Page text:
Subhadra's purchase of a one acre plot of farm land and subsequent practice of sustainable agriculture on it has brought us face to face with the stark reality of smallholder farming. The other day the farmer who stays next to Subhadra's land and looks after it phoned to say that the spate of late rains had caused the groundnuts to start germinating in the soil and it was necessary to take them out immediately. Subhadra was away and so I had to rush to the farm from Indore. With difficulty I was able to get two farm hands as this being the busy season every one was occupied. However, since we pay Rs 200 per day which is slightly more than the statutory minimum wage for agricultural labourers and this is much more than the Rs 120 that other farmers pay we generally manage to find farm hands. For two days along with the two farm hands I first uprooted the groundnut plants and then separated the groundnuts from the plants.
But this was not enough as the groundnuts were wet and needed to be dried as otherwise they would germinate or get infected with fungus. Since it was raining continuously, the groundnuts could not be dried on the farm. So I carted the groundnuts in my car to Indore, cleared up the guest room in our house and spread the groundnuts on the floor on a jute sheet and put on the fan!! For two days our whole house smelt of groundnuts as they dried under the fan till the rains continued. After that I put them to dry in the sun on our roof. However, this required a constant vigil next to the drying groundnuts because of the threat of squirrels and birds which would come to eat the groundnuts if there was no one around. I had been in the middle of writing a research report for an assignment that I was doing when the groundnut emergency had arisen. So while keeping my vigil on the groundnut I worked on my laptop to finish the report!!
Eventually after three days of drying in the sun, the groundnut was finally dry enough to be stored. In the process the groundnut shells that were either empty from inside or had small nuts, shrivelled up completely and I could separate them. So in the end we had only about thirty kilograms of good groundnut after all this effort. If my initial two days of labour only are counted along with that of the farm hands we hired then the total cost of taking out the groundnuts from the farm at Rs 200 per day per worker was Rs 1200. Whereas the wholesale price of groundnuts in the market that farmers are getting is only Rs 30 per kilogram and so the return in the market for the 30 kilograms would be Rs 900. If we add the cost of preparing the soil and sowing the groundnut, weeding it and the post harvest operations that I did to ensure that the groundnuts didn't rot, then the loss is even more. This is why farmers cannot afford to pay the minimum wage to farm labourers and pay only about Rs 100 to Rs 120 in our area and themselves get even less.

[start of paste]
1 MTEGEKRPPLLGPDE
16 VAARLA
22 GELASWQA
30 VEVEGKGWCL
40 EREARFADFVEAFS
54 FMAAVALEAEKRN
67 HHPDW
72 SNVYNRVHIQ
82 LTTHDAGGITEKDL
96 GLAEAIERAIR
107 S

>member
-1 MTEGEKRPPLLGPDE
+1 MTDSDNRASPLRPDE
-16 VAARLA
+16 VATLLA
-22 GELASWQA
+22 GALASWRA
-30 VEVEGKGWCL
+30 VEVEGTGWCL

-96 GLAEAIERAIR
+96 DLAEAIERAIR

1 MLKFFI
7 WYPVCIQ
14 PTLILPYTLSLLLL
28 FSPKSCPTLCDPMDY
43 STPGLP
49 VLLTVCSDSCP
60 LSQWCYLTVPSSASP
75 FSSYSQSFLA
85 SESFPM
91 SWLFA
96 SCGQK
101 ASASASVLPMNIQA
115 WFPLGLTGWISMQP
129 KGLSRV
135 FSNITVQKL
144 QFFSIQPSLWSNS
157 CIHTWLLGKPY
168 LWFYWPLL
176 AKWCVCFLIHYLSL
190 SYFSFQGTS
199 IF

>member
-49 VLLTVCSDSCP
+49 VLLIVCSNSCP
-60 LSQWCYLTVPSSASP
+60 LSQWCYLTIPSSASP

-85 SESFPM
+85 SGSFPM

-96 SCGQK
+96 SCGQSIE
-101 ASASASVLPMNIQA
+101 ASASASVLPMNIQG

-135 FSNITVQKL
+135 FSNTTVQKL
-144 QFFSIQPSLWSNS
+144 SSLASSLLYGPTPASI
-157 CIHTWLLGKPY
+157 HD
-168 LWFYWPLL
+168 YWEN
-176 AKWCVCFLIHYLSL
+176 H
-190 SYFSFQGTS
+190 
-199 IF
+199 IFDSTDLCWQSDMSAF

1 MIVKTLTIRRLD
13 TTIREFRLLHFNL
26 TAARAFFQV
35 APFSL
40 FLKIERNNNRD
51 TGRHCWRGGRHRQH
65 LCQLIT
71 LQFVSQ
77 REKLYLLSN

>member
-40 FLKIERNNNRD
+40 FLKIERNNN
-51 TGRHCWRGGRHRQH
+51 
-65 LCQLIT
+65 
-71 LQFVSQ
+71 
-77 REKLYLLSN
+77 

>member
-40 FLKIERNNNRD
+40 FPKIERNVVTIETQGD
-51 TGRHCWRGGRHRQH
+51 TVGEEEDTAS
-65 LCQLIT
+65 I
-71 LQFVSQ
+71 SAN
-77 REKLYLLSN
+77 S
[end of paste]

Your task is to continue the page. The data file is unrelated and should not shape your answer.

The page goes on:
In the case of our groundnuts, the productivity was low due to a variety of reasons. In between the rains had stopped in the month of August just when the groundnuts were filling up with seed. So there were many groundnuts that shrivelled up in the ground itself and many others did not fill up with seed and shrivelled up later when they were sun dried. Before this in July it had rained heavily and led to excessive growth of the plant and less of the groundnuts on the roots.
This brings us face to face with the stark reality of the unfavourable economics of small holder farming which is exposed to the vagaries of nature. The statutory minimum wage for agriculture in Madhya Pradesh is itself low at about Rs 192 per day but even that is too much for the farmer to pay to hired farm hands and so the actual wage rate is only Rs 120 and the small holder farmer also gets that much for his own labour. In most cases the farmer does not have adequate resources to prevent post harvest decay of the crop and so there is sometimes a substantial loss on that count also. All in all the farmer remains trapped in a vicious circle of low production, low income, malnutrition and low investment in agriculture.

Wednesday, October 5, 2016

In Search of Women's Health

Dalit Activist Subhadra Khaperde of the Mahila Jagat Lihaaz Samiti, a collective of Dalit and Adivasi women working for women's rights and environmental conservation writes -